Agius resigned in July, less than one week after the UK bank agreed to pay those multi million dollar fines to the U.S. Justice Department as well as the U.K.’s Financial Services Authority. Those charges cleared the accusations that it manipulated a short-term interest rate that is used to set the rates for all sorts of consumer bank loans, from mortgages to credit cards.
This is very serious,
Gary Gensler, chairman of the U.S. Commodity Futures Trading Commission, told CNBC after the resignation. He explained that the these rates are used as “wholesale” rates between the “largest and most sophisticated banks in the world”. The rest of us have to pay a “retail” rate on top of it, he said. “Barclays tried to ‘rig the market’ on its behalf,” while also adding that the scandal would certainly affect American pocketbooks, as there are many Americans with credit cards, mortgages and tens of thousands of small businesses who rely on “honest benchmark rates.”
The scandal has further eroded the reputation of the banking industry, already shaken by the financial crisis of 2008 and a series of overwhelming trading losses, admissions and questions over money laundering and sanctions busting by some of its biggest players in the financial game. As a result, more scrutiny of other financial benchmarks, including those underpinning much of the physical trade in oil markets, is being put in place.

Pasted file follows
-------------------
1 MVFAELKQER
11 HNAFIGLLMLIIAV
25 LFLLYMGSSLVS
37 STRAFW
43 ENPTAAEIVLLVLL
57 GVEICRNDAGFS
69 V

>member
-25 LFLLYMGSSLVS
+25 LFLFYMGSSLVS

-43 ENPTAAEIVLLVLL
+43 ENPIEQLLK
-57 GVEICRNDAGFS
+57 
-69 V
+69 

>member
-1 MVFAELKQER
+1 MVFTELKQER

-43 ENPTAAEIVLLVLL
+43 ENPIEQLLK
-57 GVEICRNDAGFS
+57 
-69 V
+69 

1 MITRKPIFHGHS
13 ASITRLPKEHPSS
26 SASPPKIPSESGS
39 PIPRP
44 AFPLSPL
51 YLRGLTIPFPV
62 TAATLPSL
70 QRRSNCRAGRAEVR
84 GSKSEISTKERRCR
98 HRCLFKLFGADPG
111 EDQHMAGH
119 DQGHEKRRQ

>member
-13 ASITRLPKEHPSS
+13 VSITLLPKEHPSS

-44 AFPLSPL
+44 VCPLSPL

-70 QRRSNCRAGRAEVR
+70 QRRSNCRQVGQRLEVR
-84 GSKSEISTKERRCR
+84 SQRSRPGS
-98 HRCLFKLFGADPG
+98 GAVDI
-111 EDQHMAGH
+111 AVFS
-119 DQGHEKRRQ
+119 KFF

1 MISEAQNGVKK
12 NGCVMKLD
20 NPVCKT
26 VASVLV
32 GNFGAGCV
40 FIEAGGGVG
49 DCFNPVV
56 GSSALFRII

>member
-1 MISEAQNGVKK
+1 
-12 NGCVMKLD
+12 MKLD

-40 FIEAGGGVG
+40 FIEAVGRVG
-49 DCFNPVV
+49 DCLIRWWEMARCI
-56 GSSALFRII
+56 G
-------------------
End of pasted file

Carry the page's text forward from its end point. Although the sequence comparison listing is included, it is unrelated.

By the time August rolled around, the news broke that even more banks, including several U.S. banks, had received subpoenas. The U.S. was officially in the game, or more specifically, the states of New York and Connecticut, and soon, word came that they were investigating “possible manipulations of the Libor lending rates”. Next, we were teased with suggestions that these subpoenas were “just the tip of the iceberg” and that things were about to become much worse for many of the nation’s biggest banks. In a joint presser, the states’ two Attorneys General, Eric Schneiderman (New York) and George Jepsen (Connecticut), said they had been looking into the scandal for several months. They also said the subpoenas were served as an incentive for banks to hand over various communication documents. They said they believed many American banks played a role in the rate manipulations.
One wonders if this isn’t why Mitt Romney didn’t win the election. Had he overturned the Dodd-Frank reform laws, it would have eliminated those safeguards the law was designed to cement. It would also open the door for even worse scandals in the future. Not many have made the direct distinction, but it’s certainly curious – especially considering Romney took massive donations from the nation’s banks and others in the financial sector.
What are your thoughts? Do you think the arrests will really result in change in the global financial sector? Is it too little too late? Share your thoughts with us and let us know if you believe criminal charges are appropriate in this case.
Similar Credit Card Blog Posts
- Credit Card Changes in 2013 – January 28, 2013
- MasterCard Contests, Offers – April 17, 2013
- Are We Any Wiser When it Comes to Credit Cards? – March 20, 2013
- Another Kick for the Unbanked – May 21, 2013
- Review: USAA Rewards Active Military MasterCard – December 25, 2012
- Shopping for 0% Intro Credit Cards? – January 30, 2013
- American Express is too Social? – August 7, 2013